North Augusta man’s business stinks, but it’s picking up

March 10, 2019 GMT

NORTH AUGUSTA, S.C. (AP) — David Parks, as a veteran firefighter in Augusta, Georgia, sometimes faces risky duty. During the past decade, the North Augusta man has also drawn a mixture of laughter and appreciation relating to his side job, which can be labeled as “risky dooty.”

His side business, Call of Dooty, is dedicated to helping dog lovers enjoy their pets and deal with a little less mess. It is billed on his business card as a “pet waste removal service.”

“The last few years, it’s really been picking up — pun intended,” he said, pointing out that he has customers spread all the way from downtown Aiken to as far afield as Appling, Georgia, with Graniteville, North Augusta, Warrenville and Cedar Creek in the mix, and he’s looking to expand his outreach.


“Firemen always have multiple jobs. You’re 24 on and 48 off .. so they paint. They cut grass. They just do odd jobs. I’m allergic to grass, so grass-cutting was out. I tried the paint thing for a little while, but it’s just hard with one person. I was trying to find something I could do on my days off to supplement my income.”

He said his search, around 2008, led to a “pooper-scooper” convention in Atlanta, and now Parks is aiming to retire from the fire department in six years and shift fully into canine clean-up.

“I guess springtime is our best time of year,” he said, confirming that property owners tend to appreciate having a clean yard ready for kids’ playtime or for a grill to be fired up without any need to worry about pets’ surprises.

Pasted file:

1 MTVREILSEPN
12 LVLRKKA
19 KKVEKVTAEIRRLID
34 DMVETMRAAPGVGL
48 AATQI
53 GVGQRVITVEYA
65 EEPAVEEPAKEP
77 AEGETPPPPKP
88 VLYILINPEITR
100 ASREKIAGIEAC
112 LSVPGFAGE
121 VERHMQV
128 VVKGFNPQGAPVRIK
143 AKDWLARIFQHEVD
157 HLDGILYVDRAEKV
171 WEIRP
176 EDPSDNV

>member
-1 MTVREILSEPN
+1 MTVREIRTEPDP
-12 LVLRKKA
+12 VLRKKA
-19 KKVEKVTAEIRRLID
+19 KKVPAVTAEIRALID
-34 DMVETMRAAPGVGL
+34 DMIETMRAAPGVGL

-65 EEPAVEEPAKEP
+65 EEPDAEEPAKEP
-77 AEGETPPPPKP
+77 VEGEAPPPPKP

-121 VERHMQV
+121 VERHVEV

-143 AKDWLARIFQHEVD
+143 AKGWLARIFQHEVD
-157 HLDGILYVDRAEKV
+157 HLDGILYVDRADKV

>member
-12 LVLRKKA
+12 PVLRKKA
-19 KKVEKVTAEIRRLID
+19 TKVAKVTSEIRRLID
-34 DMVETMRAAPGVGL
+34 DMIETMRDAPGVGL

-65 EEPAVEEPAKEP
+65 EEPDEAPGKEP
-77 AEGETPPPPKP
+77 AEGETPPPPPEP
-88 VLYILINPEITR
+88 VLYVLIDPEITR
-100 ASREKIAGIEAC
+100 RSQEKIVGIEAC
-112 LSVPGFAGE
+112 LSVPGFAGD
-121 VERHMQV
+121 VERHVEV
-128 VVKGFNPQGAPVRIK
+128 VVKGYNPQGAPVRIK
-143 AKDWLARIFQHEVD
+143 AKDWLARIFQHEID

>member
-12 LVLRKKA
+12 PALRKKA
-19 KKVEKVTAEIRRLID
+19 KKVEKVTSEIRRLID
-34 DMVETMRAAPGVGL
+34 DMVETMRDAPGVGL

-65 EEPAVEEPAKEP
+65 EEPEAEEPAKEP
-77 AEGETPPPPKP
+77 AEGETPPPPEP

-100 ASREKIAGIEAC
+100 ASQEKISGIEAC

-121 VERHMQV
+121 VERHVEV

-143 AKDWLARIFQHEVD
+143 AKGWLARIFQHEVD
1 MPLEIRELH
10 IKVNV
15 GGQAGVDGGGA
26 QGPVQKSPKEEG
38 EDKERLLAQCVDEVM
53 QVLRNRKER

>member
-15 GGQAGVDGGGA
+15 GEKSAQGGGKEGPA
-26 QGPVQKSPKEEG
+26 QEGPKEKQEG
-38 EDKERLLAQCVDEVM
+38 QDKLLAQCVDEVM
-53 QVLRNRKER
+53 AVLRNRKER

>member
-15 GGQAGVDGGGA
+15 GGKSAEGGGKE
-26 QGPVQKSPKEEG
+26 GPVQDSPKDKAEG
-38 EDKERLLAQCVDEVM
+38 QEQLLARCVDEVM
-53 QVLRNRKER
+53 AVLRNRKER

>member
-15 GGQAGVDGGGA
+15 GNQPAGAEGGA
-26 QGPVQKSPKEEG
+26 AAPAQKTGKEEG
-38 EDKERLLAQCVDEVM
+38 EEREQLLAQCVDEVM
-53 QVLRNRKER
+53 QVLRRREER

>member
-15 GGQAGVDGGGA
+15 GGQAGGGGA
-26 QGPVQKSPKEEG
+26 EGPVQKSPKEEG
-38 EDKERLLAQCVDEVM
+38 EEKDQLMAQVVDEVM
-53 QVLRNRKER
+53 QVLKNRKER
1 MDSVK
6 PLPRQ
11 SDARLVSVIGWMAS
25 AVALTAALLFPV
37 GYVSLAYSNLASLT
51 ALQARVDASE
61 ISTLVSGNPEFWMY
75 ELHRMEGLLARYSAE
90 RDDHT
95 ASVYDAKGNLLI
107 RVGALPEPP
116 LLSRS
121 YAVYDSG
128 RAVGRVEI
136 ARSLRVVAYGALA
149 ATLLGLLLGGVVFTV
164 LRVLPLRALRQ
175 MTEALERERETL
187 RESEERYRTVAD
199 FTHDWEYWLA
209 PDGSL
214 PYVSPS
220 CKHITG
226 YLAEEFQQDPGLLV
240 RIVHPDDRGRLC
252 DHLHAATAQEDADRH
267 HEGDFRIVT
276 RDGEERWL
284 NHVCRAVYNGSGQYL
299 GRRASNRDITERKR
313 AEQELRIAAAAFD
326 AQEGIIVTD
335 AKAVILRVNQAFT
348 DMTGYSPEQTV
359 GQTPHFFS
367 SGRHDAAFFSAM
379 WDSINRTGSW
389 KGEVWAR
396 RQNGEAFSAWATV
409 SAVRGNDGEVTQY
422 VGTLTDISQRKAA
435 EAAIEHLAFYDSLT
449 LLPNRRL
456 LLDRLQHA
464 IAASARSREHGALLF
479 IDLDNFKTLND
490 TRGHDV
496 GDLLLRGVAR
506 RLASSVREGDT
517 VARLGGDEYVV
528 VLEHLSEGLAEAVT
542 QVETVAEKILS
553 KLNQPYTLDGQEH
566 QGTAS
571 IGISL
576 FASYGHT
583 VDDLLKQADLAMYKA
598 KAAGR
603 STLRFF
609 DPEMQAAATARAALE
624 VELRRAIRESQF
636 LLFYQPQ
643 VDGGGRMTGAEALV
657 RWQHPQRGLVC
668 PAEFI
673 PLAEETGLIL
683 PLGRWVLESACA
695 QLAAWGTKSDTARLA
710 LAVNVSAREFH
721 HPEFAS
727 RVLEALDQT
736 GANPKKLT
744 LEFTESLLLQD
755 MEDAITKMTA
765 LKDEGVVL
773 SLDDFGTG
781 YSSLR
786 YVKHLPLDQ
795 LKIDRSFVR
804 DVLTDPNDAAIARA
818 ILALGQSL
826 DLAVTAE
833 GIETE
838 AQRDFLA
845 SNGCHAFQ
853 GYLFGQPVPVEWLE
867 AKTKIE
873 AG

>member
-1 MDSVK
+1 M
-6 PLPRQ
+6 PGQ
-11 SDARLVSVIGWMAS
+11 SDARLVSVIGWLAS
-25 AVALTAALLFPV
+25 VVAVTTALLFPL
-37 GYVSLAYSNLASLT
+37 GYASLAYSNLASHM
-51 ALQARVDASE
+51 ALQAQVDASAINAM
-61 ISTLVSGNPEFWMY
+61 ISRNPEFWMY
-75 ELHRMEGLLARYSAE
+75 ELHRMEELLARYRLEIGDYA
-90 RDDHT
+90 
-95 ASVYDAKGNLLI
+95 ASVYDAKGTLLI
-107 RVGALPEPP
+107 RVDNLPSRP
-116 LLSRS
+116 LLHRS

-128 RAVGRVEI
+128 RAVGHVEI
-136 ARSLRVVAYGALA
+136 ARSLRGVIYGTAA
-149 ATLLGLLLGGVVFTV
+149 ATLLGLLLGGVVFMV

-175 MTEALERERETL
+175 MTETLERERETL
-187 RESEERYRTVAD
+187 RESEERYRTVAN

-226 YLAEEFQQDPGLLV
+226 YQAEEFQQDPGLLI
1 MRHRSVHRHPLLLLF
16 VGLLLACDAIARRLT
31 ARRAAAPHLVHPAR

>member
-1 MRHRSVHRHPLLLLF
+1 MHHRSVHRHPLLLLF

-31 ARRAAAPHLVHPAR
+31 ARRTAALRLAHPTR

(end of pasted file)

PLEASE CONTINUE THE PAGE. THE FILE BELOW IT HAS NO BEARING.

“If it wasn’t for us, some people wouldn’t have a dog ... They enjoy the pet, and we take care of the rest. Every kid wants a dog. Nobody wants to clean up after that dog, so I tell people, we keep the peace in the family.”

The arrangement is also helping Parks’ family, as shown financially in the case of his daughter, who is attending college in Charleston. “I told my daughter I am scooping her way through college,” he noted.

One advantage of the job, he said, is the chance to interact with friendly four-legged neighbors — sometimes one at a time, and sometimes in bunches. “I get to play with the dogs and move on to the next dog,” he said.

Parks, a Camden native who spent much of his childhood in Belvedere, also took aim at misconceptions about public health as it relates to pooches. “A lot of people say, ‘I don’t pick up after my dog. I let the rain wash it away,’ but all you’re doing is, you’re spreading disease. Eventually it just soaks into groundwater. You don’t want feces getting into your groundwater, so really, we’re doing a service.”


He cited the example of an Aiken apartment complex where dog owners’ negligence has caused problems and led to phone contact with Call of Dooty, possibly to arrange for scoop service.

“A lot of people think, ‘I’ll just mow over my stuff. It goes away.’ No, it doesn’t. It just smashes it down and it’s harder to pick up,” Parks said.

Parks’ procedures include disinfecting his shoes and tools between house calls, to ensure he doesn’t facilitate the spread of disease.


Information from: Aiken Standard, http://www.aikenstandard.com